2 minute read

I remember the first time I really got a sense for "opening and closing" my joints. We were on a qigong retreat and the person who was helping me probably spent 20 minutes "pulsing" my wrist, so that the fluids in the joint were moving in a smooth, even way, alternately creating more and less space between the bones.

When you pulse, you're manipulating the fluid flows inside your body so that the spaces inside your body compress and expand.

Now, this is certainly not the normal way that we think about movement.

Most of us are trained in the "pulleys and levers" way of thinking. Contract this muscle to bend this joint (This is the logical conclusion of understanding movement based on dissection. When you cut back the skin and see muscles attached to bones.)

What if you understood the body in terms of flows?

When you practice opening and closing, you start to understand, on a visceral level, the flows that are constantly at work inside your body (and later you can more easily see them in the world all around you).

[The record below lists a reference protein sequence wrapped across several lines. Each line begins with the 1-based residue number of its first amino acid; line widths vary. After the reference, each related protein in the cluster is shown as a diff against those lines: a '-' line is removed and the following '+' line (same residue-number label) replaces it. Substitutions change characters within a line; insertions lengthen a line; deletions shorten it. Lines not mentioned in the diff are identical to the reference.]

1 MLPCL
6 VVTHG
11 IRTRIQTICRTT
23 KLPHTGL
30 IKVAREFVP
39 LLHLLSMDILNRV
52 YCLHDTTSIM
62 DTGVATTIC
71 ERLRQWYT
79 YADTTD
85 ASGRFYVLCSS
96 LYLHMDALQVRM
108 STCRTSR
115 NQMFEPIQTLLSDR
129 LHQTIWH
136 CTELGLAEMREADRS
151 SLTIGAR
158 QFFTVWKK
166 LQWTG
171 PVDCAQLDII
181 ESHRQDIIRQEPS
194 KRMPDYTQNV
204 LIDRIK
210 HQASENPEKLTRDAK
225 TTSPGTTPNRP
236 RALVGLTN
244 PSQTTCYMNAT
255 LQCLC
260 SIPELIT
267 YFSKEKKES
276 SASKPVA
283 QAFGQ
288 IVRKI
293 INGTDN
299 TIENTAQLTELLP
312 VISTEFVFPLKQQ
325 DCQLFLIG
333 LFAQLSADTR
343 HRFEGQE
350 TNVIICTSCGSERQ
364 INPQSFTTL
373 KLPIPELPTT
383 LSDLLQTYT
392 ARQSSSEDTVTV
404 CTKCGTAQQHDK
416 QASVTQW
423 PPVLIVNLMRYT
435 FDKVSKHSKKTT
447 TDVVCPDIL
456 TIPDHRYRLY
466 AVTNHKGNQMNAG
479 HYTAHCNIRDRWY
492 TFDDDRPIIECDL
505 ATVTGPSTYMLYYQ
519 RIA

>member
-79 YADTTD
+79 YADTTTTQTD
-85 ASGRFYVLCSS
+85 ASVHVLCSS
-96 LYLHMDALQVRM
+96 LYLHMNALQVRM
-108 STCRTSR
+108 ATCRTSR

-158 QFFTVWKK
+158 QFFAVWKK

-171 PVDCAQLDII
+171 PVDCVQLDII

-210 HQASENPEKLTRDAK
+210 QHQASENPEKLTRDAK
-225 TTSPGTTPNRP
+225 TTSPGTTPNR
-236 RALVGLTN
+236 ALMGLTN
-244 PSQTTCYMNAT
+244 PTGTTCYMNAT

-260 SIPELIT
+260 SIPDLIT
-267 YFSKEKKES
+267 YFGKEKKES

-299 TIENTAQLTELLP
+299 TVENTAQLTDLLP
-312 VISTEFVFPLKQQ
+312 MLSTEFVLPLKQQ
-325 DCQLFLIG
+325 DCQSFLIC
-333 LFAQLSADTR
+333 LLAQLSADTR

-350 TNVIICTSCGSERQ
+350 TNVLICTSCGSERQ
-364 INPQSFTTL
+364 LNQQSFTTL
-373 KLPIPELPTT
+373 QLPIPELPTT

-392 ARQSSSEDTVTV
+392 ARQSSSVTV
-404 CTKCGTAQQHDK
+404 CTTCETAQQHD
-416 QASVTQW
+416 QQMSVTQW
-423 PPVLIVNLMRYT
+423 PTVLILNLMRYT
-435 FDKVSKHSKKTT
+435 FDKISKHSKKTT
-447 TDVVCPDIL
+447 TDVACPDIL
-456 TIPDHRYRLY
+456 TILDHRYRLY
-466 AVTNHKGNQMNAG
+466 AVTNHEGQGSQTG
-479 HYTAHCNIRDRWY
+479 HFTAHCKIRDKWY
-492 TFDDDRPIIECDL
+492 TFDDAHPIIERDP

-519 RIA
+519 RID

Pulsing is a central skill in the Marriage of Heaven and Earth Qigong. In this early episode of Qigong Radio, we discussed why pulsing is the bridge to more advanced practice (see part 4 especially).

If you have a more refined sense of how opening and closing works, you can also see the way it is integrated into movement in this progression of qigong videos.

Today, though, I want to show you a simple exercise you can use to fine-tune your sensitivity to opening and closing:

After you practice the simple exercise in the video, see if you can sense a similar kind of internal movement going on inside a full-body movement. At first this isn't easy to detect, but over time, you will become more sensitive to opening and closing on many different levels.

If you're curious about how to track opening and closing in more dynamic exercises, check out this practice video.